As usual with Moore’s work is a bold and inventive comic, crammed with allusions, references and intertexuality. If you haven’t read it, you are in for a huge treat – stunning writing and some of Kevin O’Neil’s finest art ever.

And then they went and spoiled it all by doing something stupid like giving Stephen Norrington $78 million dollars.

The film was intended to serve as the beginning of a franchise, as Moore had written more than one volume but it never happened because the film is nothing less than a disaster. Firstly, the plot – as per usual I will try to avoid spoilers but in order to explain just why this film sucks so much a few small spoilers may spill out. In 1899 a shadowy man known as the Fantom is on the brink of pushing the world into a war and so the greatest heroes of the age are recruited by the mysterious ‘M’ to help save the empire. And it’s here that things start to go wrong. Don’t get me wrong, the heroes are the same; Quatermain, Mina Harker, the Invisible Man, Captain Nemo as well as Dorian Grey. Oh, and one more character who I’ll get to in a second.

The major problem is the casting – Sean Connery plays Alan Quatermaine and he refused to play Quartermaine as the stung-out,w ashed up hero so Quatermaine becomes the leader of the League and the main focus of the action. Yes, that’s right – Sean Connery is an action hero, whilst being in his seventies. The rest of the characters do the best they can but the script hampers them horribly.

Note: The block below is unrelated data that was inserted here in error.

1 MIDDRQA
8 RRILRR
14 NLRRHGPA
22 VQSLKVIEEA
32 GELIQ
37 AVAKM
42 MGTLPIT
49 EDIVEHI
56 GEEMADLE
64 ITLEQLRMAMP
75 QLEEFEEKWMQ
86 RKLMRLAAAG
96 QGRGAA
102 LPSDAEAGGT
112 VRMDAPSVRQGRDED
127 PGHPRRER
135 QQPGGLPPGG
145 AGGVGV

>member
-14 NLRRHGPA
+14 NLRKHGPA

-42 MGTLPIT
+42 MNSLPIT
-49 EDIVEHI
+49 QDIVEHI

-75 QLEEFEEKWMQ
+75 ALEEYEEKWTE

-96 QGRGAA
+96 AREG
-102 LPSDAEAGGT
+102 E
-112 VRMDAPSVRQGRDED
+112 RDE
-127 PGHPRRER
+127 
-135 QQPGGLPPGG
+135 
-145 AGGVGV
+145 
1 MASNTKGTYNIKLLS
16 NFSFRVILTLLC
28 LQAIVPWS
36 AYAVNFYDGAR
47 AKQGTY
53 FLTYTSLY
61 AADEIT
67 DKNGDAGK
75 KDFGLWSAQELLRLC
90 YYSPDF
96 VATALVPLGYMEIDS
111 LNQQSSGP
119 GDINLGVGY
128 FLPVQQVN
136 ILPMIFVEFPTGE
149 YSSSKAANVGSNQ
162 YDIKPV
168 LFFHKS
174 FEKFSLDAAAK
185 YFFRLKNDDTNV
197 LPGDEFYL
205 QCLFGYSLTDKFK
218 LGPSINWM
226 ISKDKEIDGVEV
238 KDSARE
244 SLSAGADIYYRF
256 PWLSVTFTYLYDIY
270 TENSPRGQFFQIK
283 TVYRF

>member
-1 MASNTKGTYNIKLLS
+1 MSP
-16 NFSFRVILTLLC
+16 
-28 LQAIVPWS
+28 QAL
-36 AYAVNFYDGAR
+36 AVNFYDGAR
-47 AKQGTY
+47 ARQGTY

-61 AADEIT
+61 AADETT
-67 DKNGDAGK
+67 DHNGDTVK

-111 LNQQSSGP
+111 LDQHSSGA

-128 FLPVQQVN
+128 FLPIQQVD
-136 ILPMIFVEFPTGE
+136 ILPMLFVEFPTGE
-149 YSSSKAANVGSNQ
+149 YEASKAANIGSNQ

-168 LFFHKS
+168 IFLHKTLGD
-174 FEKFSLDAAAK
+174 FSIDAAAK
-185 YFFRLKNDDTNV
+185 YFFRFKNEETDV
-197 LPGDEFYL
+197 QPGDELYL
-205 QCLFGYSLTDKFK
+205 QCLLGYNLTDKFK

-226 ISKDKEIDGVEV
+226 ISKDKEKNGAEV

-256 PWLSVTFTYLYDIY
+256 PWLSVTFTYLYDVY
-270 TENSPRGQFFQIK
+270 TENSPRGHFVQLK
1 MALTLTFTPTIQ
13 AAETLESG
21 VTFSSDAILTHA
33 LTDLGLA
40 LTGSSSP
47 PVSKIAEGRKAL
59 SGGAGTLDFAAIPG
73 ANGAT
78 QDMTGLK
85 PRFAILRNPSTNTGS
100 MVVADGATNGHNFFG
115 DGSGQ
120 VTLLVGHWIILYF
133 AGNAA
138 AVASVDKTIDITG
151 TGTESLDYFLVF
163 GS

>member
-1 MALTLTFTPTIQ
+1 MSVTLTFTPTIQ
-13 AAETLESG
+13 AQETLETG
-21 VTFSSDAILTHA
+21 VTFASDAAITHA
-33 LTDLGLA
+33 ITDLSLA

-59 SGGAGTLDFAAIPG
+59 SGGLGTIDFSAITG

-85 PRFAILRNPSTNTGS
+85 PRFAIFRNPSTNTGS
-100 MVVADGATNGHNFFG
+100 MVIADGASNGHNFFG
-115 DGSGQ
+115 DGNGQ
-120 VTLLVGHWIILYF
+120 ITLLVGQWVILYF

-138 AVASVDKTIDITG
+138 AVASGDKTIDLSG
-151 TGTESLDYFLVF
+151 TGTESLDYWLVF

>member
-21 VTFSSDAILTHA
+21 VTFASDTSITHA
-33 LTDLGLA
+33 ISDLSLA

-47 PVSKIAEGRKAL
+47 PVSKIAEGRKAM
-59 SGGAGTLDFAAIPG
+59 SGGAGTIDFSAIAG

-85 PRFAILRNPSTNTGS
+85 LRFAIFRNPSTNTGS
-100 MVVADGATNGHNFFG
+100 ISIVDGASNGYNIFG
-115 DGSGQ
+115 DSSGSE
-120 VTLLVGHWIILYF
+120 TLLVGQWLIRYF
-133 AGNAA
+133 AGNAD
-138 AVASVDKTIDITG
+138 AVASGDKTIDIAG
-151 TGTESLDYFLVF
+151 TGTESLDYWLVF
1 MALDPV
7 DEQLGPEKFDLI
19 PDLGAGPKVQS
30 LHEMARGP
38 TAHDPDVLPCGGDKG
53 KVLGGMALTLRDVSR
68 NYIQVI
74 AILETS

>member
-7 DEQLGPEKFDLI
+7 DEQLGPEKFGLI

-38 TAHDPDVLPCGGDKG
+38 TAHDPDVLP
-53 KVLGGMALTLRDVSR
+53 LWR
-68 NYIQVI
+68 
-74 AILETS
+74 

Mina Harker is transformed from the brave and cool-headed leader into a sexy vampire woman who needs to be rescued! Stuart Townshend is woefully underused as Dorian Grey, asked only to smirk and crack lame one-liners! Richard Roxburgh smarms his way through the scenery as a villain!  Jason Flemying is lost under horrible looking CGI! An American Tom Sawyer is put into the film for precisely NO REASON!

Oh Tom Sawyer…played by Shane West he is there simply to be an American, in a blatant attempt to ‘widen the films appeal’ (hateful phrase) to the US Audience. Sawyer has no skills, can’t shoot and is horrible annoying to watch – so irritating that West actually demeans Twain’s original character.

Everything about this film is a mess – the action scenes look awful, the plot is patchy and often inconsistent and complex characters are reduced to stale types with awful dialogue. If you want a perfect example of what’s wrong with the film, look at the sequence in Venice. The setup is great – bombs are blowing up the city sending back in the ocean and the heroes yell at each other until they decide that the best way to stop things blowing up is with some explosions of their own. YAY! ACTION MOVIE LOGIC!

All of it, is stupid, lacks effort and has awful execution – it’s no surprise that Sean Connery decided that he’s much rather spend his time counting his money in the sun than trying to act. Summing up, this film is one that I hate because it just shows complete contempt for the source material, taking the path of least resistance with every single choice. Seen the movie? Go read the book and see how it should have turned out. I can’t believe this made $179 million dollars.

But that’s just what I think…